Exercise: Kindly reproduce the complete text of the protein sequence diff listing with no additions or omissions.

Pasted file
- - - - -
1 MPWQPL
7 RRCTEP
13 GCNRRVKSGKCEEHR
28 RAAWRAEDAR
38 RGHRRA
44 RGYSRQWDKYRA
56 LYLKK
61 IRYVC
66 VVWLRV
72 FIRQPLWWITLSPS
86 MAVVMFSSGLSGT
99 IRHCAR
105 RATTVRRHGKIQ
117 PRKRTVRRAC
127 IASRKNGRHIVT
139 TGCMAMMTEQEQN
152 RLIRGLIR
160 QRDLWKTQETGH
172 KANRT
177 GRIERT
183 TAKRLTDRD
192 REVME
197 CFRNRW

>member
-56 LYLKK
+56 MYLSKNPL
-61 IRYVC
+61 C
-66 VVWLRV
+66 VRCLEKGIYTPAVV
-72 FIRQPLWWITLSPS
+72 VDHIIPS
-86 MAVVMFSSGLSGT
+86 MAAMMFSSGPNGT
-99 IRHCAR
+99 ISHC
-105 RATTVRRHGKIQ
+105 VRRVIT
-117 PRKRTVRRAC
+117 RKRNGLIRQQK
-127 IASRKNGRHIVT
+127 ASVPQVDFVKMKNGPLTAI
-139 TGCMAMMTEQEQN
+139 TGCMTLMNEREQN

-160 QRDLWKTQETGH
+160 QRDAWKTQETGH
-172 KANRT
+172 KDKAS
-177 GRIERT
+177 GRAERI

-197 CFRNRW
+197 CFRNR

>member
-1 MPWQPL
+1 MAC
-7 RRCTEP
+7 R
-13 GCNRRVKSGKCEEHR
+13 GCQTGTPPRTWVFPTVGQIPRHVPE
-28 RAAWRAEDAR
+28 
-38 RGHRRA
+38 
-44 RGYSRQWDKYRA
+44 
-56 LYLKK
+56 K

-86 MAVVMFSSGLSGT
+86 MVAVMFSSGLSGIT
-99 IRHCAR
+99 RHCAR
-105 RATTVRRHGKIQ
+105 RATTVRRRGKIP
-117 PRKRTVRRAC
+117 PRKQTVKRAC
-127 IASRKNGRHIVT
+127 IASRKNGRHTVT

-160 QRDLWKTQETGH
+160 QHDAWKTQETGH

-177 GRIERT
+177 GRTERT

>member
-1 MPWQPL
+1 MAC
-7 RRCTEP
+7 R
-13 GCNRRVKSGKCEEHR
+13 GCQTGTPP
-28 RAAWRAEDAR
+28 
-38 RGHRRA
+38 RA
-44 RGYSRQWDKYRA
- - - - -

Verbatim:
1 MPWQPL
7 RRCTEP
13 GCNRRVKSGKCEEHR
28 RAAWRAEDAR
38 RGHRRA
44 RGYSRQWDKYRA
56 LYLKK
61 IRYVC
66 VVWLRV
72 FIRQPLWWITLSPS
86 MAVVMFSSGLSGT
99 IRHCAR
105 RATTVRRHGKIQ
117 PRKRTVRRAC
127 IASRKNGRHIVT
139 TGCMAMMTEQEQN
152 RLIRGLIR
160 QRDLWKTQETGH
172 KANRT
177 GRIERT
183 TAKRLTDRD
192 REVME
197 CFRNRW

>member
-56 LYLKK
+56 MYLSKNPL
-61 IRYVC
+61 C
-66 VVWLRV
+66 VRCLEKGIYTPAVV
-72 FIRQPLWWITLSPS
+72 VDHIIPS
-86 MAVVMFSSGLSGT
+86 MAAMMFSSGPNGT
-99 IRHCAR
+99 ISHC
-105 RATTVRRHGKIQ
+105 VRRVIT
-117 PRKRTVRRAC
+117 RKRNGLIRQQK
-127 IASRKNGRHIVT
+127 ASVPQVDFVKMKNGPLTAI
-139 TGCMAMMTEQEQN
+139 TGCMTLMNEREQN

-160 QRDLWKTQETGH
+160 QRDAWKTQETGH
-172 KANRT
+172 KDKAS
-177 GRIERT
+177 GRAERI

-197 CFRNRW
+197 CFRNR

>member
-1 MPWQPL
+1 MAC
-7 RRCTEP
+7 R
-13 GCNRRVKSGKCEEHR
+13 GCQTGTPPRTWVFPTVGQIPRHVPE
-28 RAAWRAEDAR
+28 
-38 RGHRRA
+38 
-44 RGYSRQWDKYRA
+44 
-56 LYLKK
+56 K

-86 MAVVMFSSGLSGT
+86 MVAVMFSSGLSGIT
-99 IRHCAR
+99 RHCAR
-105 RATTVRRHGKIQ
+105 RATTVRRRGKIP
-117 PRKRTVRRAC
+117 PRKQTVKRAC
-127 IASRKNGRHIVT
+127 IASRKNGRHTVT

-160 QRDLWKTQETGH
+160 QHDAWKTQETGH

-177 GRIERT
+177 GRTERT

>member
-1 MPWQPL
+1 MAC
-7 RRCTEP
+7 R
-13 GCNRRVKSGKCEEHR
+13 GCQTGTPP
-28 RAAWRAEDAR
+28 
-38 RGHRRA
+38 RA
-44 RGYSRQWDKYRA